Overcoming the hype: the questions marketers should ask about hyperlocal geo targeting

Tim WhitfieldModern technology allows marketers to know a lot about consumers, right down to their precise location. But how accurate is most of the technology? GroupM’s Timothy Whitfield puts the technology to the test. 

Over the past few months I’ve been approached by many adtech vendors who are selling Hyperlocal Geo Targeting for mobile inventory. I’ve been suspicious of the sales people when they say things like: “We can target users with an ad for McDonald’s whilst they are standing outside of KFC.”

This all sounded a bit too good to be true so I decided to look ‘under the hood’ and put them to the test.

The purpose of the test was to check the accuracy of the location-based services that each of these adtech vendors can offer. Most of these companies claim that they can determine the location of an individual user to a resolution of circa five meters from their actual location.

It was important to me that the test be fair so I asked each adtech vendor what information they needed from me. Some companies required my IP address, some wanted me to download specific apps and others wanted me to activate Location Services and then my IDFA (Identifier for Advertisers) and even my UDID (Unique Device ID).

I created a ‘digital information pack’ about myself. I collected my UDID, IDFA, IP Address whilst at home and work and whilst on 4G versus wi-fi. I downloaded a number of apps like TuneIn Radio, Relax Melodies, Words with Friends etc… I ensured that Location Services was enabled on my phone and that I was sharing my location with each of these apps. I used these apps at regular times during the day as well as keeping the apps open in the background.

I sent all this information equally to each adtech vendor.

After one week of regular app usage I asked each of the adtech vendors what information they had about me. I don’t want to name the vendors by name but I can happily share the results:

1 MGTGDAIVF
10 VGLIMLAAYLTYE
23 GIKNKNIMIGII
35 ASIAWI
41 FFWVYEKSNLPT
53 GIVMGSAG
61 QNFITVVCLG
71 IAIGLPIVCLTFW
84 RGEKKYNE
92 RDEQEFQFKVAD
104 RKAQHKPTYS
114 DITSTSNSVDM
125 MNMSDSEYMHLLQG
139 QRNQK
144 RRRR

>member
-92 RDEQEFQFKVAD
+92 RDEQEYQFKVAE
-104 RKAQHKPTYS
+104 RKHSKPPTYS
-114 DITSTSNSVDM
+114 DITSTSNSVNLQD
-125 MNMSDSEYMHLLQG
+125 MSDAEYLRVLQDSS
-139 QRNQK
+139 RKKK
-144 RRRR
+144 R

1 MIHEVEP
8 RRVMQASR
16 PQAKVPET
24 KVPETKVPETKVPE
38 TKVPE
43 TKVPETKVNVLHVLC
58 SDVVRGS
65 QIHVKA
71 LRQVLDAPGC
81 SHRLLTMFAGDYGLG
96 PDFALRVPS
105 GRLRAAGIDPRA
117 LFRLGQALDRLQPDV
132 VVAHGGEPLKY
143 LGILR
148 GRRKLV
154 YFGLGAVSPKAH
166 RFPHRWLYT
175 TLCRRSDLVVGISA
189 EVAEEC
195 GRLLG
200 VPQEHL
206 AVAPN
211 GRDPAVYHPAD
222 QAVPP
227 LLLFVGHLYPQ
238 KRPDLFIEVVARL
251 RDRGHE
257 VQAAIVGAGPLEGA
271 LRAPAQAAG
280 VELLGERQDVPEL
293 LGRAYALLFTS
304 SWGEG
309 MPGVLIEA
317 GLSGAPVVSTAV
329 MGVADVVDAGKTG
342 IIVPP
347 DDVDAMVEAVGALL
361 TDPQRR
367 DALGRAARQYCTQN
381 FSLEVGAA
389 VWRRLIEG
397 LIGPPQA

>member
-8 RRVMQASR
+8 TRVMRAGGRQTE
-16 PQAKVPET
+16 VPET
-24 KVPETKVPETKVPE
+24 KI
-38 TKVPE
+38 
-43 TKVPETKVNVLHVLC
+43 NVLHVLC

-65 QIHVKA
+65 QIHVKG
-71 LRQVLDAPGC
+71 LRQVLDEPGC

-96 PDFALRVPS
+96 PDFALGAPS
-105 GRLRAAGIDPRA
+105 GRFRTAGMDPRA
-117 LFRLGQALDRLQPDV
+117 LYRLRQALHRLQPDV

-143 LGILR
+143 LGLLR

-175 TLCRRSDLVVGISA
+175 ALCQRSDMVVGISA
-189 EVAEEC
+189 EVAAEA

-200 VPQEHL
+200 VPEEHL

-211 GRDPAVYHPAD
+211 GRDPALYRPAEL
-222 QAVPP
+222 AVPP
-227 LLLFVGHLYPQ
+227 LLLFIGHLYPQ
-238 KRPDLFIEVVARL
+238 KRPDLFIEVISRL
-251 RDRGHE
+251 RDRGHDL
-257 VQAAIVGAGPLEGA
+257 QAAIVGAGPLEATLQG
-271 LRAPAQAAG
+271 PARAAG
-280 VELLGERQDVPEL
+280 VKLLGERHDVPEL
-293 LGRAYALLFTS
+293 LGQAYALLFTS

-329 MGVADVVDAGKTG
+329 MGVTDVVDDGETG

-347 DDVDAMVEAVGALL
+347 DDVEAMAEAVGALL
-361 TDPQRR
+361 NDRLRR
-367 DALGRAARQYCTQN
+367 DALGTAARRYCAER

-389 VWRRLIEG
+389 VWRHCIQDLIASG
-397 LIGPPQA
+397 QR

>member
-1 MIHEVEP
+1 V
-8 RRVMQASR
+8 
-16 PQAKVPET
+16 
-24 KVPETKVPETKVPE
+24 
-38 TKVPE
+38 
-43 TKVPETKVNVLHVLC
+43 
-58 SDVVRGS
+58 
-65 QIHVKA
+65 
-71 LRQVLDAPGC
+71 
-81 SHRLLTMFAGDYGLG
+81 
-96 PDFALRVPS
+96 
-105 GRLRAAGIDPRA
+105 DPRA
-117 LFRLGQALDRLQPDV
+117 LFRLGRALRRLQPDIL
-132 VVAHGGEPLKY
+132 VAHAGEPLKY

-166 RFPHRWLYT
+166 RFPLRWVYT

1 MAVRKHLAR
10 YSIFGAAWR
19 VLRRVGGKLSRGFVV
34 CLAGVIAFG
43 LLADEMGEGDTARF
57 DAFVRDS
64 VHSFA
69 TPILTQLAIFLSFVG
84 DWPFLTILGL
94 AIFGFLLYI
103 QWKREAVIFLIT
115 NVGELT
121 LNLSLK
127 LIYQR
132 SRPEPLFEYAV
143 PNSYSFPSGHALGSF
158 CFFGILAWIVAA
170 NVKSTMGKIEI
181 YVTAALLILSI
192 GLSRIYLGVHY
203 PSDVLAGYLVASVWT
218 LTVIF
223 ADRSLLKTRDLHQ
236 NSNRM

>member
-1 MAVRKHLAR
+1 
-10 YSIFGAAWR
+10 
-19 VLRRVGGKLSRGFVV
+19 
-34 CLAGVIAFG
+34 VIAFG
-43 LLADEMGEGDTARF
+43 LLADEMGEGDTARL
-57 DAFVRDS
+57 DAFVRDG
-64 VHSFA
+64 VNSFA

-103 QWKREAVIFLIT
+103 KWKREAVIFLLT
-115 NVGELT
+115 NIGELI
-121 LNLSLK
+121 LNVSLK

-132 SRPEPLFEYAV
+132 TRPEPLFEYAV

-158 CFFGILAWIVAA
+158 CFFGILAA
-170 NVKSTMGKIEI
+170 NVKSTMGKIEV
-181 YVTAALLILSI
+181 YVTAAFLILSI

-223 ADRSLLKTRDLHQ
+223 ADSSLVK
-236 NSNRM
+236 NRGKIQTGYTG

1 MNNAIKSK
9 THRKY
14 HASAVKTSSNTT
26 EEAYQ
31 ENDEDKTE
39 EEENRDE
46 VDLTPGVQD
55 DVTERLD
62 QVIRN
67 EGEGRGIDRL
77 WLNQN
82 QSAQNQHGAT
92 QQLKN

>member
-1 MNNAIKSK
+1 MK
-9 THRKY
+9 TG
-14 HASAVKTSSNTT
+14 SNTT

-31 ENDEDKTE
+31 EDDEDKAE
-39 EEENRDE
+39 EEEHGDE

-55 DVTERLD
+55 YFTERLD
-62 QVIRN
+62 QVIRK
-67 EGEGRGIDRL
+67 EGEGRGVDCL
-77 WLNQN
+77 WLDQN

• Vendor 1 – Couldn’t find me
  • Vendor 2 – Nothing
  • Vendor 3 – I downloaded five mobile apps that this vendor had interaction via Software Development Kit (SDK). I used the apps multiple times perday for almost a week. They were able to find my home address whilst my phone was turned on and I was asleep but there were not able to find mewhilst I was at work or “out and about”.
  • Vendor 4 – Nada
  • Vendor 5 – Tracked my geo-location accurately to where I was standing (circa five meters). Also identified my home IP (but was 10 kilometres off from where I really was) but could track my online habits and that of other users in my household.

This was certainly a ‘sub-optimal’ situation. These adtech vendors pride themselves on accurate location targeting and only one of the five could find me.

The other four had no idea where I was even after I had shared with them my ‘digital information pack’. This felt like I was standing on sidewalk waiting for a friend to meet me with a huge flashing neon sign above my head saying ‘here I am’ and my friend walking right by me without seeing me.

As a media brand you need to understand more about how mobile location based targeting works. So let’s have a quick overview of the methodologies used in hyperlocal geo targeting.

Concept 1 – Location Based Serviceslocation based servces icon

This is where the Mobile Phone receives a ‘ping’ from multiple satellites that are orbiting the earth. Each satellite sends out a very basic signal at regular intervals. Specifically, each satellite broadcasts a continuous signal containing the time-stamp and unique satellite ID.

The exact position of these satellites are known as they are in a geostationary orbit. Remember from high school maths that speed equals distance over time.

The speed is constant at the speed of light. The time is calculated by the difference in microseconds between when the ‘ping’ is sent from the satellite and when it’s received by the phone.  The only variable to solve for is the distance.

If you can get a ‘ping’ from three (or more) satellites then you can use trilateration (not triangulation, boy it bugs me when sales people get that wrong) to calculate the location of the phone.

All these numbers are very accurate. The speed of light is known to 10 significant figures. The location of the satellites to the nearest meter. The time-stamp in the satellite ‘ping’ is to the nearest microsecond.

Generally speaking the current resolution is about five meters. It’s technically possible to be more accurate but I’ve heard that most governments feel that it’s a security risk to give any more targeting granularity to civilians. However, I’ve heard that the US military uses its own satellite system which is accurate to about 20cm.